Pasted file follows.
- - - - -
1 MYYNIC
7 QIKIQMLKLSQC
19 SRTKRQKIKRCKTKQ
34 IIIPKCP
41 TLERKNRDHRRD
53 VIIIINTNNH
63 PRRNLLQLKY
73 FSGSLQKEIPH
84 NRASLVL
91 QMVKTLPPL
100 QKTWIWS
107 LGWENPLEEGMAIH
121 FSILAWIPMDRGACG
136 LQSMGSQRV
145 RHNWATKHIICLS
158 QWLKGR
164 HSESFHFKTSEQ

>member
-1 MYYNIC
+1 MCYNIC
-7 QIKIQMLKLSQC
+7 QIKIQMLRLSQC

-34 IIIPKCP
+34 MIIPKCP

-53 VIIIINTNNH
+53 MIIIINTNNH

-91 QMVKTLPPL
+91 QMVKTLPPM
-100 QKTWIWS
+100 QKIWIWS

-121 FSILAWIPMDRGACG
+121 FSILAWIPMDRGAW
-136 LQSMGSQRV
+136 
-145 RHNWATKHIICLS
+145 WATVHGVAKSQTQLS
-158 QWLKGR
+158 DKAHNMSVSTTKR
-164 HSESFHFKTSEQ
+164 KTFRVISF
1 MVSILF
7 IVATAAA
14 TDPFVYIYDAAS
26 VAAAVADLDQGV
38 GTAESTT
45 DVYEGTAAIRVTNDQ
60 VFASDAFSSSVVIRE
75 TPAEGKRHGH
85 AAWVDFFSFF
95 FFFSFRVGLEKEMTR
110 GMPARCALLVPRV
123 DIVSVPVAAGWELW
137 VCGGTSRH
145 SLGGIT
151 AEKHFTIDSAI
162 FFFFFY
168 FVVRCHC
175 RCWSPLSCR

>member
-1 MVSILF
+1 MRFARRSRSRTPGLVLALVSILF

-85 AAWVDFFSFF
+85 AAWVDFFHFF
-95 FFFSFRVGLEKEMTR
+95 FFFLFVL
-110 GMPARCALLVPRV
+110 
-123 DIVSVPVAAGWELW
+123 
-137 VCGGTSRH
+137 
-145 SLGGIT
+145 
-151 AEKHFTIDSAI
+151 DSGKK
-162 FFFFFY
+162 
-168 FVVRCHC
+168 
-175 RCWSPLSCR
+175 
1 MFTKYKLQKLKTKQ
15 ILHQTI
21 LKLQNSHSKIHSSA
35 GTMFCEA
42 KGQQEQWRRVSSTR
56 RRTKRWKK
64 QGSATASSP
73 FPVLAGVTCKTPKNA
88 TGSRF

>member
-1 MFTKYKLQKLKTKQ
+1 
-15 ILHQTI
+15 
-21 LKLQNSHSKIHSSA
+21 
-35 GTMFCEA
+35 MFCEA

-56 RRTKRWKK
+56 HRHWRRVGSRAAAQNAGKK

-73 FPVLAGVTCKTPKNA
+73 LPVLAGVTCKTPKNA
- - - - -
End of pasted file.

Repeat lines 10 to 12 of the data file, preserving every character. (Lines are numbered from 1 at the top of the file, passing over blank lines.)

91 QMVKTLPPL
100 QKTWIWS
107 LGWENPLEEGMAIH